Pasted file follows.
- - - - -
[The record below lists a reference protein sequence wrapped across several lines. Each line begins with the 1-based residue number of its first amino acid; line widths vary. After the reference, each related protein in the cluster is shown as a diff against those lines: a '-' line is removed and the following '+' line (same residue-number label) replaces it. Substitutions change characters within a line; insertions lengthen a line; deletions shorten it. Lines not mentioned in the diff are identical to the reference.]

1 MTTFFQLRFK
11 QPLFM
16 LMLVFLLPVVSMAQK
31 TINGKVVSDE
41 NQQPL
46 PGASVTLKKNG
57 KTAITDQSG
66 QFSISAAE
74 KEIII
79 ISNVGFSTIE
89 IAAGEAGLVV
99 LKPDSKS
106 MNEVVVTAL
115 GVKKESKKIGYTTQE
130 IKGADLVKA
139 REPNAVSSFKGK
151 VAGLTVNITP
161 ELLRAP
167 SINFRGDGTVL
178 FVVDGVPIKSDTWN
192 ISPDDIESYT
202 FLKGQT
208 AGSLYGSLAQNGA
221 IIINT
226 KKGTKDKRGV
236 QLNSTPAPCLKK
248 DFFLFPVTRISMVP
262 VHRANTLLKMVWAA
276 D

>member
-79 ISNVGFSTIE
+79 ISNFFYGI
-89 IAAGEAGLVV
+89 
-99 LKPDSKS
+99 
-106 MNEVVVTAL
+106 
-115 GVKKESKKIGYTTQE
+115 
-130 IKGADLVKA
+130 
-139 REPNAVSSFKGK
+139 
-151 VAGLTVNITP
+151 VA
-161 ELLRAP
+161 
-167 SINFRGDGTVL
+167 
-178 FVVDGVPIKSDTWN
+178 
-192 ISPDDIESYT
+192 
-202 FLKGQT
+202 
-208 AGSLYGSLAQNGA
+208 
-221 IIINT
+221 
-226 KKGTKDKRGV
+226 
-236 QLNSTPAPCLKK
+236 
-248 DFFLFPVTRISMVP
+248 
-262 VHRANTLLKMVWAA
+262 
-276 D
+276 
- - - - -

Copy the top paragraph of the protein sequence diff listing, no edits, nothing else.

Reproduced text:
[The record below lists a reference protein sequence wrapped across several lines. Each line begins with the 1-based residue number of its first amino acid; line widths vary. After the reference, each related protein in the cluster is shown as a diff against those lines: a '-' line is removed and the following '+' line (same residue-number label) replaces it. Substitutions change characters within a line; insertions lengthen a line; deletions shorten it. Lines not mentioned in the diff are identical to the reference.]